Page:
Osama al Sharif
30th January 2020
It took the Jordanian government less than an hour to respond to the US peace plan following its release by President Donald Trump Jan. 28 at a ceremony held at the White House. Foreign Minister Ayman Safadi said in a statement published by The Jordan Times that “the national interests of Jordan and its established and unwavering positions and principles toward the Palestinian issue governs the way the government deals with all proposals and initiatives aimed at resolving the conflict.”
Safadi reiterated his country’s support for an independent Palestinian state on the 1967 borders with East Jerusalem as its capital based on the two-state solution, which is the only way to achieve long-term peace. He also warned against “the dangerous consequences of unilateral Israeli measures, such as the annexation of Palestinian lands, the building and expansion of illegal Israeli settlements on occupied Palestinian lands, and encroachments on the Holy Sites in Jerusalem, that aim at imposing new realities on the ground.”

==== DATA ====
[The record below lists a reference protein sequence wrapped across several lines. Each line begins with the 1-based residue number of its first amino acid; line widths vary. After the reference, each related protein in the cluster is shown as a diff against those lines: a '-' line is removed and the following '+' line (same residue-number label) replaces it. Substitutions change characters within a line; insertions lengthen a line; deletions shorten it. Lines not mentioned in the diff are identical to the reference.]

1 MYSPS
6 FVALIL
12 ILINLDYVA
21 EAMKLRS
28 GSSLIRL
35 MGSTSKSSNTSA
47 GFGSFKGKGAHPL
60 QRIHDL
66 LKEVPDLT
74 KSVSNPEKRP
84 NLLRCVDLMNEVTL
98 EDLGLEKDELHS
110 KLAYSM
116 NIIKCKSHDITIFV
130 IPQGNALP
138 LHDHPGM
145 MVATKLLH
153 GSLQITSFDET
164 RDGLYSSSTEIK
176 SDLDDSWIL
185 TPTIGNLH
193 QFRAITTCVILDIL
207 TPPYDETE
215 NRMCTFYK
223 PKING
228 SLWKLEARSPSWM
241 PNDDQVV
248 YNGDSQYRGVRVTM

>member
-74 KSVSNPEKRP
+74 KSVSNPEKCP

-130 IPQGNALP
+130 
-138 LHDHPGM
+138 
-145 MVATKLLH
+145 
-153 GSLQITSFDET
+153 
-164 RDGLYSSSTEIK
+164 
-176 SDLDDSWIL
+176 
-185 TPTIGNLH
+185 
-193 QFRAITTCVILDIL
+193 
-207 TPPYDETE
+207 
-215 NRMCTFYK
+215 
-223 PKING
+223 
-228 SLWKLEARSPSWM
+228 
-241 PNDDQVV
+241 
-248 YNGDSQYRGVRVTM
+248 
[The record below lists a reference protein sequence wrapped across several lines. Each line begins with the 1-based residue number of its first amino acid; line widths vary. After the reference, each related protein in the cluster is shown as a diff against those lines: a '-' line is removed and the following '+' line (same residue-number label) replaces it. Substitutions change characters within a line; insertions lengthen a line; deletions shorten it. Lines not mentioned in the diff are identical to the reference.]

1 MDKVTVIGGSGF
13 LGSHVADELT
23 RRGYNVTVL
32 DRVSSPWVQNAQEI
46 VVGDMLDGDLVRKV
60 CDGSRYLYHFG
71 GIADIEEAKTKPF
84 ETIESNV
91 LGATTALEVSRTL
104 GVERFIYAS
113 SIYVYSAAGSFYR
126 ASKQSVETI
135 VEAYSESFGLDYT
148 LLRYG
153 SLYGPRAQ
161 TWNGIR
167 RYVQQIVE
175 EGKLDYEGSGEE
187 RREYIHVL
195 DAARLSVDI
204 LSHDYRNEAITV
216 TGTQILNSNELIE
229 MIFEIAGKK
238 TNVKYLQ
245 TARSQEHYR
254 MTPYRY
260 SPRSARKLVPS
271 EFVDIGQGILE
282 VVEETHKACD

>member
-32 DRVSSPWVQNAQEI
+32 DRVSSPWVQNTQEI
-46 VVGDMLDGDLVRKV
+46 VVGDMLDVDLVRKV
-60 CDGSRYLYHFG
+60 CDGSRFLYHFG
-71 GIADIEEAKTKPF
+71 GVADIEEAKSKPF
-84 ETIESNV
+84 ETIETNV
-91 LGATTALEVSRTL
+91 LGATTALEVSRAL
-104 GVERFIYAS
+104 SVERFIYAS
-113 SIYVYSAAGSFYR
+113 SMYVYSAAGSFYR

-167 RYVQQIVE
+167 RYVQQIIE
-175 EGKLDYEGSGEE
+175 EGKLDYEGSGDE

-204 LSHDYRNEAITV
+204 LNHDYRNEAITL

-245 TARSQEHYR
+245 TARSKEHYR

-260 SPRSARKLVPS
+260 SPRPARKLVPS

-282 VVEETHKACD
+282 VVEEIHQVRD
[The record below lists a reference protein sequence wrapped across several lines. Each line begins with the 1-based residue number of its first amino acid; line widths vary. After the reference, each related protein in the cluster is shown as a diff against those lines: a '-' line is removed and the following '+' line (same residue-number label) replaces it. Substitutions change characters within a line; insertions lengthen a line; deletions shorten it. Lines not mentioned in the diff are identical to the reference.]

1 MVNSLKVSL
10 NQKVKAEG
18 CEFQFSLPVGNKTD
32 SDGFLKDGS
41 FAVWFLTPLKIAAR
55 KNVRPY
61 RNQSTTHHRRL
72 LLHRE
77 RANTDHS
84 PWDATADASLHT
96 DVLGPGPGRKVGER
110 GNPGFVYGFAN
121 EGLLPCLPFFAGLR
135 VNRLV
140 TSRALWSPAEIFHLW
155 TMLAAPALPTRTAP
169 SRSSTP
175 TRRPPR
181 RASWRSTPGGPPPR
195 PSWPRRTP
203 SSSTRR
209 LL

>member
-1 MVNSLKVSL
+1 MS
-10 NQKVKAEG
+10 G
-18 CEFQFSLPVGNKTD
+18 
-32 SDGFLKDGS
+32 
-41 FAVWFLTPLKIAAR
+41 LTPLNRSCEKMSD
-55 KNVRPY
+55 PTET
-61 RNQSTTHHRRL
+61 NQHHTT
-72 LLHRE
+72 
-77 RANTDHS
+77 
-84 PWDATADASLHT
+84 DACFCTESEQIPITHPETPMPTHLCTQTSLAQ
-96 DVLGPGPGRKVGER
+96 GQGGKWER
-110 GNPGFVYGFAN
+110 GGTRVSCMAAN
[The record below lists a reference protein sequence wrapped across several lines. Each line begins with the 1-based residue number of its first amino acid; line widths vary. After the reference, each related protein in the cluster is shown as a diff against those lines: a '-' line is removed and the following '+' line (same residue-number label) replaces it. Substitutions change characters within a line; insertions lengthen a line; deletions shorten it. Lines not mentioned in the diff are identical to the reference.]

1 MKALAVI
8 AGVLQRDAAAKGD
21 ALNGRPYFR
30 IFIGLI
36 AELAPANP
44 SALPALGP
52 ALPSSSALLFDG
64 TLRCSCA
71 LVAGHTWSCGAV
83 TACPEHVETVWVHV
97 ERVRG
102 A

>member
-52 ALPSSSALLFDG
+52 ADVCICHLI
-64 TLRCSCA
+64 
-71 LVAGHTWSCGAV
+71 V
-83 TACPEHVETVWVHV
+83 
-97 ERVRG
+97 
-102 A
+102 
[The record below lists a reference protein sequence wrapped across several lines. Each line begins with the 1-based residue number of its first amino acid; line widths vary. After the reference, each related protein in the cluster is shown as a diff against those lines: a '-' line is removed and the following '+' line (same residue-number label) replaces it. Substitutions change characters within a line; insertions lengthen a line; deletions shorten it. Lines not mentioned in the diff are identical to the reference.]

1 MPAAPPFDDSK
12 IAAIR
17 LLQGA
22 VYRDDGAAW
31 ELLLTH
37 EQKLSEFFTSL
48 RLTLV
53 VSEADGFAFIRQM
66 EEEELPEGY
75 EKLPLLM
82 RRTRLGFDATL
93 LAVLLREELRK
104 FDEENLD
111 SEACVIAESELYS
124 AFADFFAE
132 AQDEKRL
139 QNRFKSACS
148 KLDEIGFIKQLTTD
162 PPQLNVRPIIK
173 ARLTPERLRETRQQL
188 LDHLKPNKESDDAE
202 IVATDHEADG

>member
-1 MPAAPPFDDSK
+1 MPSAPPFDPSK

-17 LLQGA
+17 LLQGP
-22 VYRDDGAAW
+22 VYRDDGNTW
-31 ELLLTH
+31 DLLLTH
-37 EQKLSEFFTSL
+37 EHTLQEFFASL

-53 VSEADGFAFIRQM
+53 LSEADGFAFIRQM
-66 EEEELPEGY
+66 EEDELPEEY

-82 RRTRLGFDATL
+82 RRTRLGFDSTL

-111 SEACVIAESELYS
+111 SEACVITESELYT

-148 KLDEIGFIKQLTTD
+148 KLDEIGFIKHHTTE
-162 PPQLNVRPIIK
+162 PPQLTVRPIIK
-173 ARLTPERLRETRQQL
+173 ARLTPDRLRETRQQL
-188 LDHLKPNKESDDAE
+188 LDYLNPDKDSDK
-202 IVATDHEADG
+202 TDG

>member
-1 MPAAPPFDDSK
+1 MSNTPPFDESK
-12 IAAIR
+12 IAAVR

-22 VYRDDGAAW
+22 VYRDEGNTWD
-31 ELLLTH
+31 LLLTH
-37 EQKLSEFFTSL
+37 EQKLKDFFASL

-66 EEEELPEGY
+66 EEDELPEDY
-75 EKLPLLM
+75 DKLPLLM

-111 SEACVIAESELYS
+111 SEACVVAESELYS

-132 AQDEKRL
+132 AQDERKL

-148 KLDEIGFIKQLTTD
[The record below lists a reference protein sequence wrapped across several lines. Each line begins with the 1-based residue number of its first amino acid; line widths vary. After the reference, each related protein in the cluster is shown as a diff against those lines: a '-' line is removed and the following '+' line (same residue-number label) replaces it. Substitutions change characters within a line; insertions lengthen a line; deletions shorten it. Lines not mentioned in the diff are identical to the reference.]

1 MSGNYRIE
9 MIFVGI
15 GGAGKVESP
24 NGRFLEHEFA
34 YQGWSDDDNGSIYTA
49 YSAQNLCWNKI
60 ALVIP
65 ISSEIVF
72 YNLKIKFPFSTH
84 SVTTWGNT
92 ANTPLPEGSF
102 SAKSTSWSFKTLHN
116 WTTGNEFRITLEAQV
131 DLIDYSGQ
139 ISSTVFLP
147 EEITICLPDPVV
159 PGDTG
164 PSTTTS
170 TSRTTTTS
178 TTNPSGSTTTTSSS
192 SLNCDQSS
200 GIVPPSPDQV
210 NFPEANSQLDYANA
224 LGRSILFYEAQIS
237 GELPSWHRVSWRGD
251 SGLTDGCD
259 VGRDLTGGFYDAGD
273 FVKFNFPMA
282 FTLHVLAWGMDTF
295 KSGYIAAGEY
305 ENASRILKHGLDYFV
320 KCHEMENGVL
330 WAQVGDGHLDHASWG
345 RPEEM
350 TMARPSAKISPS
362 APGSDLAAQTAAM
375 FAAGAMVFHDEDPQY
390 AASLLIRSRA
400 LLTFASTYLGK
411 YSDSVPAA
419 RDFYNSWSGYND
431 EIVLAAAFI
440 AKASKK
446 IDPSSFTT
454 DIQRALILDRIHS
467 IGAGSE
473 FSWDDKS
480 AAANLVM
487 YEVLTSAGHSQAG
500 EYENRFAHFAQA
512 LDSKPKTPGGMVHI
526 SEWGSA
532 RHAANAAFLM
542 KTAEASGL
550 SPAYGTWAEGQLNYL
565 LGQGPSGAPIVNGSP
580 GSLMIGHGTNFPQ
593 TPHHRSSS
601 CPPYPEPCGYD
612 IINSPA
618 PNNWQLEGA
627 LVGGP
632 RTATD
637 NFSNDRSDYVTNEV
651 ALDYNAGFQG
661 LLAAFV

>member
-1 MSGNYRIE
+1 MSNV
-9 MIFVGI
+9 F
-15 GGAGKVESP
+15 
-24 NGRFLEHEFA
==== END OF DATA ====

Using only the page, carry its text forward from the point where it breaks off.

This was Jordan’s diplomatic way of rejecting Trump’s plan without saying so directly. The Trump peace plan contradicts Amman’s position as well as that of the Arab Peace Initiative of 2002. The plan recognizes Israeli sovereignty over 30% of the West Bank, including the Jordan Valley. It also underlines that Jerusalem will remain the undivided capital of Israel.
Jordanian officials have been in flux since the United States announced that Trump was getting ready to release his peace plan. Without access to its details, they knew beforehand that it departs from the classical two-state solution, which Jordan considers to be the only path to a just and lasting peace. In an interview with France 24 TV station Jan. 14, Jordan’s King Abdullah II said, “We need to have the plan unveiled for us to be able to see it from a point of view of the glass half full.”